Background: The organizational and staffing structure of an ICU influences the outcome of critically ill and injured patients. A change in the ICU staffing structure frequently occurs at nighttime and on weekends (off-hours). We postulated that patients who are admitted to an ICU during off hours may be at an increased risk of death.
Methods: We performed a systematic review of the literature to assess whether admission to an ICU during off-hours is associated with an increased mortality. We selected studies that evaluated the association between time of admission to the ICU and mortality, with adjustment for severity of disease. We excluded studies that included pediatric and non-ICU patients. Study characteristics extracted included date of publication, study design, country where study was done, study population, time factor (weekend or night shift), severity adjustment tool, and outcome.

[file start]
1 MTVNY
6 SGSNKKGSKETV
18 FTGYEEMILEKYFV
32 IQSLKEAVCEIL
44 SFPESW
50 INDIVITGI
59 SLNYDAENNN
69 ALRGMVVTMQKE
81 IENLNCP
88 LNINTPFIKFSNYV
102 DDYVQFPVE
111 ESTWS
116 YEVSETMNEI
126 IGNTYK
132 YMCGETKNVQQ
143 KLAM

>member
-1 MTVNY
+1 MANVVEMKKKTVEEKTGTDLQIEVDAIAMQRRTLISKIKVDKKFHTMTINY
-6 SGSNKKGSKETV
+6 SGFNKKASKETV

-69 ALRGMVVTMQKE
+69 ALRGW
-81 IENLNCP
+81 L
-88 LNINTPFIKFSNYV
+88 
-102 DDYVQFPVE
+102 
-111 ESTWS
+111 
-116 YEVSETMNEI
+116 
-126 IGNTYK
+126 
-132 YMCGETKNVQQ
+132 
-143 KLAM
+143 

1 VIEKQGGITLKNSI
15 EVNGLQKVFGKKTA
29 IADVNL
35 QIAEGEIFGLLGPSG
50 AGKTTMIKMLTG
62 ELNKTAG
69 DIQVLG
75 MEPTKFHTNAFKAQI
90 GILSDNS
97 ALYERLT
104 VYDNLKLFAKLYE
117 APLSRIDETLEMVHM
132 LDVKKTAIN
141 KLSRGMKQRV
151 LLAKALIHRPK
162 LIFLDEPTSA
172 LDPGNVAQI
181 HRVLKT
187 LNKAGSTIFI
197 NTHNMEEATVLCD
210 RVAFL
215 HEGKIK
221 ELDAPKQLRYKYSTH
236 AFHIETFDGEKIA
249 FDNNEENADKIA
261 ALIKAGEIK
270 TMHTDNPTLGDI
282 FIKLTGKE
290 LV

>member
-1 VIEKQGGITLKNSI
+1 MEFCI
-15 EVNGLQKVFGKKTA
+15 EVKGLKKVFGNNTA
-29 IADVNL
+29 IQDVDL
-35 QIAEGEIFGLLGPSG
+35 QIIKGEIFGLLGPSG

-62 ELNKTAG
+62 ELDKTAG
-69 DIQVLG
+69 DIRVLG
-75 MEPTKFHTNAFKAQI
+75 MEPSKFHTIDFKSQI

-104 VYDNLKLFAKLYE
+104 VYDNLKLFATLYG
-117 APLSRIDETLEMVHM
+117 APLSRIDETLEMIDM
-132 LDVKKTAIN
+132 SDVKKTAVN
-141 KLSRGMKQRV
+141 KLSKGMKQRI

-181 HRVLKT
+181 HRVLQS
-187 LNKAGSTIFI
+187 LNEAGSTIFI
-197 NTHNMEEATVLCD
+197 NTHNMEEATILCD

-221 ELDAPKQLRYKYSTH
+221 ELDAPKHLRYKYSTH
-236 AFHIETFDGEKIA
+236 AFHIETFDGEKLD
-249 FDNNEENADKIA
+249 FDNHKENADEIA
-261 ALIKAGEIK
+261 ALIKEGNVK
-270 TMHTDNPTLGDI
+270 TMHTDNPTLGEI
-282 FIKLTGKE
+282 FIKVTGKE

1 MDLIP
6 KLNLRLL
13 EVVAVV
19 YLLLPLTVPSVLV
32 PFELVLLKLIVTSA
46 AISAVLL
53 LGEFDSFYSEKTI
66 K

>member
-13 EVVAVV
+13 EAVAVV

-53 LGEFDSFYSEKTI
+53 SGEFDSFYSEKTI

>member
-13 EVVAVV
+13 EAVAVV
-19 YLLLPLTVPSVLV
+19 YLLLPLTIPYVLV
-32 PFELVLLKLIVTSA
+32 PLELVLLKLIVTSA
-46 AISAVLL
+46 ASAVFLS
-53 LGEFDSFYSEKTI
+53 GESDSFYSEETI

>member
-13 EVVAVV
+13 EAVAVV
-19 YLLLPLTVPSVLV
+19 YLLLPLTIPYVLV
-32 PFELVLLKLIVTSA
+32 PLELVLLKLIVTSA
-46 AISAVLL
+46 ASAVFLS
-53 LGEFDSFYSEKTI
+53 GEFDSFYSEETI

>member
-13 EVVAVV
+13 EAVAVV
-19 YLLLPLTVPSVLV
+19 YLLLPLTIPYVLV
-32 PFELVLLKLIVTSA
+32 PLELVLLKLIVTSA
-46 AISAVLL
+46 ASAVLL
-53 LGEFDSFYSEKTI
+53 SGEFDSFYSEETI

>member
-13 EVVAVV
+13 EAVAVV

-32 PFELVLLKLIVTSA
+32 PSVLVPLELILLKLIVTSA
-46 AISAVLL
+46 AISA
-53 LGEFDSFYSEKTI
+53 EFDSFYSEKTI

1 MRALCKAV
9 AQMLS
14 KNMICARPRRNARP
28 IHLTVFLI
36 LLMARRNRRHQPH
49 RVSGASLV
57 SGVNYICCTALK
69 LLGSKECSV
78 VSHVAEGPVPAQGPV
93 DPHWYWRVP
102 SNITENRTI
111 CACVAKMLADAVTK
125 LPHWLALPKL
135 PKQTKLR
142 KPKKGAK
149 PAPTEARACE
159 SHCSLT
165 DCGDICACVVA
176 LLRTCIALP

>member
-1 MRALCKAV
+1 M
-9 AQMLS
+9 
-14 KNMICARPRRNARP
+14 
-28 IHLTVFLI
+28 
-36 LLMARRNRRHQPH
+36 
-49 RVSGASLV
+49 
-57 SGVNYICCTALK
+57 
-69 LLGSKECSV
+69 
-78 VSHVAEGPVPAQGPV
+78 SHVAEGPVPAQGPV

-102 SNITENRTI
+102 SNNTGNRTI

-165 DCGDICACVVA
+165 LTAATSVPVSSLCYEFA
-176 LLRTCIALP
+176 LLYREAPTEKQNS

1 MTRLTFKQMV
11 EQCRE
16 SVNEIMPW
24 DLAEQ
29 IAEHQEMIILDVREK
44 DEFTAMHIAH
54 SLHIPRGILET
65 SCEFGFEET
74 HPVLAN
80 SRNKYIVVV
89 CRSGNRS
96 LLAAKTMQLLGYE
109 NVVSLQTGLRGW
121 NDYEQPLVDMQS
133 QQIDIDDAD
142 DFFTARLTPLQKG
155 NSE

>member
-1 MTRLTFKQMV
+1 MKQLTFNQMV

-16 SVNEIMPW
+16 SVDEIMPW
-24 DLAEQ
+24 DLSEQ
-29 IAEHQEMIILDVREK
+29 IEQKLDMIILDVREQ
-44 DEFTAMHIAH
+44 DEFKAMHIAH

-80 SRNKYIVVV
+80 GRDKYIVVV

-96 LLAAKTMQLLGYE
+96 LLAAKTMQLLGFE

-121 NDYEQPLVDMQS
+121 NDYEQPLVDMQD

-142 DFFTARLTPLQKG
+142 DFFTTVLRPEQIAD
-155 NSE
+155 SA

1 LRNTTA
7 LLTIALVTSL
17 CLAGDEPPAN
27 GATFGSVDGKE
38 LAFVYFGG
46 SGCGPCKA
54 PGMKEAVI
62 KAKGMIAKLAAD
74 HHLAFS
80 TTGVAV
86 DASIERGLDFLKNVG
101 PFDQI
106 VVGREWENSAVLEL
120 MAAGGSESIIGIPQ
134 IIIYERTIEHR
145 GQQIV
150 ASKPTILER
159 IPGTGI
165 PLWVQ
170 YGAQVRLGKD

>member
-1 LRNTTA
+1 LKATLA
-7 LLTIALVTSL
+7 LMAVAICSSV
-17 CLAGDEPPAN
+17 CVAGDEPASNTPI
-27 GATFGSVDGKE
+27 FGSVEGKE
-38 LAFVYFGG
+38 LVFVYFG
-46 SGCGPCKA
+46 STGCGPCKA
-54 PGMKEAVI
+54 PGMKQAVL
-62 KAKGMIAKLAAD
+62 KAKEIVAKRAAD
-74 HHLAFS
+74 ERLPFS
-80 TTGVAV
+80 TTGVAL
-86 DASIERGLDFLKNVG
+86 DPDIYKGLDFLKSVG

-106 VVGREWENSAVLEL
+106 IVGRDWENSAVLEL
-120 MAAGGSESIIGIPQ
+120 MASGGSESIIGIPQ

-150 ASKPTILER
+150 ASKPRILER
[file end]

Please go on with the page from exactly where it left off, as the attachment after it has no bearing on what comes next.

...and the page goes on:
Results: Ten cohort studies met our inclusion criteria; eight of these studies evaluated nighttime admissions, whereas six studies evaluated weekend admissions. The pooled analysis demonstrated that nighttime admission was not associated with an increased mortality (odds ratio [OR], 1.0 [95% CI, 0.87-1.17]; P = .956); however, patients admitted over the weekend had a significant increase in the adjusted risk of death (OR, 1.08 [95% CI, 1.04-1.13]; P < .001). Significant heterogeneity was found in the studies that evaluated nighttime admissions.
Conclusions: Whereas patients admitted to an ICU over the weekend appear to be at an increased risk of death, nighttime admissions were not associated with an increased mortality. The lower level of staffing and intensity of care provided by many hospitals over the weekend may account for this finding. The heterogeneity noted between studies evaluating nighttime admissions likely reflects the diverse organizational structure of the hospitals and ICUs where these studies were carried out.